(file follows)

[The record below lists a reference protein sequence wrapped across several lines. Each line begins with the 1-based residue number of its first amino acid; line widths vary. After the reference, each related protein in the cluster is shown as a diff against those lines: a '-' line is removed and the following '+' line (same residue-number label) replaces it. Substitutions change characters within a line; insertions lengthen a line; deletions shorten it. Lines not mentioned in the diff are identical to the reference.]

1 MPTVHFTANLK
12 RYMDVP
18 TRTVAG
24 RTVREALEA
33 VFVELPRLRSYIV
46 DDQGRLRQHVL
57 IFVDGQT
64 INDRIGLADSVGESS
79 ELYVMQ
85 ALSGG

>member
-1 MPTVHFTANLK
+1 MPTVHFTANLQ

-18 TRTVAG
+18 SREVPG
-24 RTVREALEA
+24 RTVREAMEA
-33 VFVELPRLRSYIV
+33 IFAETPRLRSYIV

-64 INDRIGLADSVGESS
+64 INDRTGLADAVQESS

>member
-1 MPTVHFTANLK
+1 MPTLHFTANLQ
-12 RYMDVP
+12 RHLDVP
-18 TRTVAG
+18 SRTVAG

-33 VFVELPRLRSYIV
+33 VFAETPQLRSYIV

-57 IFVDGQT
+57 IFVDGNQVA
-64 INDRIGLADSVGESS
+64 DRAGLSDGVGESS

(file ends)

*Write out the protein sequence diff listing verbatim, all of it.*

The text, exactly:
[The record below lists a reference protein sequence wrapped across several lines. Each line begins with the 1-based residue number of its first amino acid; line widths vary. After the reference, each related protein in the cluster is shown as a diff against those lines: a '-' line is removed and the following '+' line (same residue-number label) replaces it. Substitutions change characters within a line; insertions lengthen a line; deletions shorten it. Lines not mentioned in the diff are identical to the reference.]

1 MPTVHFTANLK
12 RYMDVP
18 TRTVAG
24 RTVREALEA
33 VFVELPRLRSYIV
46 DDQGRLRQHVL
57 IFVDGQT
64 INDRIGLADSVGESS
79 ELYVMQ
85 ALSGG

>member
-1 MPTVHFTANLK
+1 MPTVHFTANLQ

-18 TRTVAG
+18 SREVPG
-24 RTVREALEA
+24 RTVREAMEA
-33 VFVELPRLRSYIV
+33 IFAETPRLRSYIV

-64 INDRIGLADSVGESS
+64 INDRTGLADAVQESS

>member
-1 MPTVHFTANLK
+1 MPTLHFTANLQ
-12 RYMDVP
+12 RHLDVP
-18 TRTVAG
+18 SRTVAG

-33 VFVELPRLRSYIV
+33 VFAETPQLRSYIV

-57 IFVDGQT
+57 IFVDGNQVA
-64 INDRIGLADSVGESS
+64 DRAGLSDGVGESS